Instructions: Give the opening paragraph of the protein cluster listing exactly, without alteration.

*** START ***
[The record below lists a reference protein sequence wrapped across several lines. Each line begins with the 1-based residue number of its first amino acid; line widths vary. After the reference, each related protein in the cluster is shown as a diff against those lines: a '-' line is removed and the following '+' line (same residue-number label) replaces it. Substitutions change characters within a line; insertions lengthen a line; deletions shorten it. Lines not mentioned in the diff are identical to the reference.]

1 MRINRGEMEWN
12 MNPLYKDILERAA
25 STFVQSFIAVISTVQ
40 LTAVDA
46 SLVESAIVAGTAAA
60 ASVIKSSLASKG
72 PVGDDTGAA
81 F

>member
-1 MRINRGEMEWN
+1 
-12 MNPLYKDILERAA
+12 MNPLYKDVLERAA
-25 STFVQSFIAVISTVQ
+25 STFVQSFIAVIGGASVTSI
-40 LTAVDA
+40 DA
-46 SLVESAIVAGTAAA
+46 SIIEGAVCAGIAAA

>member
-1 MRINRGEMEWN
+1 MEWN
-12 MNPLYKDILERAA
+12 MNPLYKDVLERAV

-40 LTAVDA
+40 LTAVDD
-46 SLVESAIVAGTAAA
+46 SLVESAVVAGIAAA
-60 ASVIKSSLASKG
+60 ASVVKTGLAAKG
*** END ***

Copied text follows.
[The record below lists a reference protein sequence wrapped across several lines. Each line begins with the 1-based residue number of its first amino acid; line widths vary. After the reference, each related protein in the cluster is shown as a diff against those lines: a '-' line is removed and the following '+' line (same residue-number label) replaces it. Substitutions change characters within a line; insertions lengthen a line; deletions shorten it. Lines not mentioned in the diff are identical to the reference.]